First up, the shameless plug! Earlier this year Dumnonika were contacted by ITV and asked to do some filming for their upcoming series Britain's Secret Treasures, presented by Michael Buerk and Bettany Hughes. Obviously we agreed, and ended up shooting sequences for four different artefacts, the Canterbury Helmet, a neck ring from South Wales (with an on screen interview with Katherine Jenkins), a pair of divination spoons and a beautiful bronze mirror. This series is now being aired on Thursday evenings on ITV from 8:30 to 9pm, and we hope this will be but the start of filming sessions for the group.
Now interestingly enough, the first thing many of my re-enactor friends asked when told about this was "I hope you're getting good money for that!" In fact, we simply got our expenses covered. Why? Several reasons: Working in advertising I appreciate the value of being put in front of a massive audience (and if they're watching this series then presumably they have a passing interest in history), but this isn't the main reason.
How many times have I (and I'm sure many other re-enactors and historians amongst you reading this), winced when watching a televised representation of the past, screamed at them for not doing their research and generally wept inside over the general public once more being given the wrong impression of the past? Can I, in all good faith, justify that reaction and then turn down the opportunity to do what little I can to correcting the problem? I know the series will probably still get things wrong, but without us providing kit for the Welsh neck-ring, for example, they'd have had the lass wearing it in a white floaty gown. At least we managed to get her in a more authentic set of clothes (although she was still wearing modern make-up...)
Also, we're not trained actors or paid up members of an actor's guild, and we treated these sessions the way we treat a public event: re-enactment is our hobby, we are not professionals. I used to do a lot of high level competitive fencing, and no one paid me to turn up to competitions, in fact you had to pay for the privilege of competing. This is why Dumnonika charge enough to cover expenses, to keep the group running (and for events that involve driving a very long way, we do pay towards members' fuel, as a show with no members is not going to be the best show!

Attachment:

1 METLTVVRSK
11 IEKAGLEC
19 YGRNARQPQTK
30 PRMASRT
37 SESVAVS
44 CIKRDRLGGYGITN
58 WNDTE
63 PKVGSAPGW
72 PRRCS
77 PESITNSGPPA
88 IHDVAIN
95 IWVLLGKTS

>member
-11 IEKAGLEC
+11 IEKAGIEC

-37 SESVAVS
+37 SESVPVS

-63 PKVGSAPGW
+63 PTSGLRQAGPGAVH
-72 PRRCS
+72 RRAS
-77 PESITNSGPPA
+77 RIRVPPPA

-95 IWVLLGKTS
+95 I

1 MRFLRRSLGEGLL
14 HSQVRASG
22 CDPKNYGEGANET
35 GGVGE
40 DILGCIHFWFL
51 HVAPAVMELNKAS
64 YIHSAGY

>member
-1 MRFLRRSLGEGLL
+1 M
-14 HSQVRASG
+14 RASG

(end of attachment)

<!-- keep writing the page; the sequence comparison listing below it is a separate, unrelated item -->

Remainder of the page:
Now on to spears, and this has got me rather excited (probably, as usual, unhealthily so!)
I've recently made contact (thanks once again to the incredibly helpful Dr. Jody Joy of the British Museum) with a lady doing a PhD on Iron Age British spearheads, and the evidence she has let on to me suggests that we're fighting with spearheads that are massively over size. Of course there's always that bit of you that thinks "Oh blast! But I paid good money for those spearheads!" Well, yes, but one of the hazards of re-enacting a period as far back as the Iron Age is that you always run the risk of better evidence coming to light. It might have been around for ages for all to see, just not seen by you. Any good re-enactor should take this in their stride and, learning of new evidence, change to reflect the new evidence, and this is what Dumnonika will be doing.
The best bit for the warriors in the group (and we've now more than doubled the fighters in the group thanks to Adminios, Tectomaros and Vissia starting to train with us) is that smaller spearheads (and we're talking tiny - 8-9 cms long, with socket diameters of around 14mm) means lighter spearheads, and lighter spearheads (and narrower shafts) means faster spears, which in turn means faster combat. Oh yes, we're looking forward to stepping up the pace...
Anyhow, that's enough rambling from me for now, I shall leave you weary readers for another month (if you're lucky), although I may return sooner if I get more details on those spearheads, for those of you who are interested!